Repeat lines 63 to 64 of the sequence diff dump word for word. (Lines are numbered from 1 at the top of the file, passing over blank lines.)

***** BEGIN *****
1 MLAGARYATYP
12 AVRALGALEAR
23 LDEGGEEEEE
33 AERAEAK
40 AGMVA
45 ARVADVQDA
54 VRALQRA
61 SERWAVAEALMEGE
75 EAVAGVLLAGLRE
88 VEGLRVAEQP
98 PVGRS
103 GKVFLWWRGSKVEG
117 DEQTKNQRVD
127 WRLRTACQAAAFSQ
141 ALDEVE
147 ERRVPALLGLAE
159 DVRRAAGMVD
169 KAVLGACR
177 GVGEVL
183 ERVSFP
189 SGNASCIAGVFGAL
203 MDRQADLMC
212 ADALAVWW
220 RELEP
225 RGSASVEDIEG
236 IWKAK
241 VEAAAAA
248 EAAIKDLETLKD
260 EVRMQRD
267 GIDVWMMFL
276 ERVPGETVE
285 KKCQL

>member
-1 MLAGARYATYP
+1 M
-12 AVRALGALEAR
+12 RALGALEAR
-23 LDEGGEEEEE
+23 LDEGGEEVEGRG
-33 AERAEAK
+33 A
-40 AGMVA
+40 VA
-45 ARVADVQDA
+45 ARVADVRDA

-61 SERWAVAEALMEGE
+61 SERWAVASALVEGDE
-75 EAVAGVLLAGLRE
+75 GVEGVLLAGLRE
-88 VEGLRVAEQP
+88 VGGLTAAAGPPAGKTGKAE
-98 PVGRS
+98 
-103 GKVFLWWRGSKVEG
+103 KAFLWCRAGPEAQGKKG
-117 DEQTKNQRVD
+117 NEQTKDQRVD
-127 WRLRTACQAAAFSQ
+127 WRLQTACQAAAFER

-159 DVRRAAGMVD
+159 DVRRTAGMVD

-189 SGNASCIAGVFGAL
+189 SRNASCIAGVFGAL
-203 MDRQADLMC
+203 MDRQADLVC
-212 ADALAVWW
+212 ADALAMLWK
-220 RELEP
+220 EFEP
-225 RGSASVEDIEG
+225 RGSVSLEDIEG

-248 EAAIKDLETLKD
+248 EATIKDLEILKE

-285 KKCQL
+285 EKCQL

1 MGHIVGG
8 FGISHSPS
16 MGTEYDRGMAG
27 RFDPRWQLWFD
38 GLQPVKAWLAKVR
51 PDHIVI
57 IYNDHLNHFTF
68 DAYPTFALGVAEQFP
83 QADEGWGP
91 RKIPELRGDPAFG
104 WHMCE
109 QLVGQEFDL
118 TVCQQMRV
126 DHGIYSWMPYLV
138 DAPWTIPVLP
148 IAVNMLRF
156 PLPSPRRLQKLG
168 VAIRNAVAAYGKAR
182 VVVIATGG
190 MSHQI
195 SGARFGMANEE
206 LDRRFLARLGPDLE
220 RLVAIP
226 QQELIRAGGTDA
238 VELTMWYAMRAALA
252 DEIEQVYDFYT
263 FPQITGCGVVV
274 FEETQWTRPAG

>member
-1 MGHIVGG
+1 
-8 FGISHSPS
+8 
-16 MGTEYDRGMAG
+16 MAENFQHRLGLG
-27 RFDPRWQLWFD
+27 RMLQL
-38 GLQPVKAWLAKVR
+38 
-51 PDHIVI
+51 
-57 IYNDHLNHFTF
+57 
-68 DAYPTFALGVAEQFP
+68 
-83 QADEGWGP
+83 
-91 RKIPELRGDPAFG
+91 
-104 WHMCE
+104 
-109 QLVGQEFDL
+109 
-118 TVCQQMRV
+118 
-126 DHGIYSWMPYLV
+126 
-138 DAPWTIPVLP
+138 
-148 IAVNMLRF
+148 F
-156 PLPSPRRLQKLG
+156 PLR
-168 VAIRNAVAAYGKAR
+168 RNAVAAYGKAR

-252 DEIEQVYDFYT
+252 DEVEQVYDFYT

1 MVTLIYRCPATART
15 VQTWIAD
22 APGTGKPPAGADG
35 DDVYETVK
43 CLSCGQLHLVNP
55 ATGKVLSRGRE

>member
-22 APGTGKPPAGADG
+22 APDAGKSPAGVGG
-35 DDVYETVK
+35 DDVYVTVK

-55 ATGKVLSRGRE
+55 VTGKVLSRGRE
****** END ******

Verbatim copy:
+189 SRNASCIAGVFGAL
-203 MDRQADLMC